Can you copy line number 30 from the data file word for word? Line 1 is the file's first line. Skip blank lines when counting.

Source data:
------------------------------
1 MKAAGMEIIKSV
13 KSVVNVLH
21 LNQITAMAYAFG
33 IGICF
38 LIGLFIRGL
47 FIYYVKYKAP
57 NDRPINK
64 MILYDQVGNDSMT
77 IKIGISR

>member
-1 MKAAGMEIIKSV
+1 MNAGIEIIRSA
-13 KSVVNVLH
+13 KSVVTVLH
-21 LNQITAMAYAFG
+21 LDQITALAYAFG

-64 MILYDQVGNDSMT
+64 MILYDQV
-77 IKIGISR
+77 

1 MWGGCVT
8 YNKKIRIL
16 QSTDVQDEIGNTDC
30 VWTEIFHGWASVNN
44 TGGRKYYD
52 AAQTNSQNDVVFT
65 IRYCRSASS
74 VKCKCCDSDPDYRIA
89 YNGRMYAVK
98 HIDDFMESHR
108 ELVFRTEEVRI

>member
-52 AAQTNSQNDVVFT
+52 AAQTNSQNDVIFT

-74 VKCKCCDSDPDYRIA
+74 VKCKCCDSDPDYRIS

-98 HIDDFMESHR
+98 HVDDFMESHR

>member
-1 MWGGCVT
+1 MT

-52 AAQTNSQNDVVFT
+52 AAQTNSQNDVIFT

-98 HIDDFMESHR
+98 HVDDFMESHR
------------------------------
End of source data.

98 HIDDFMESHR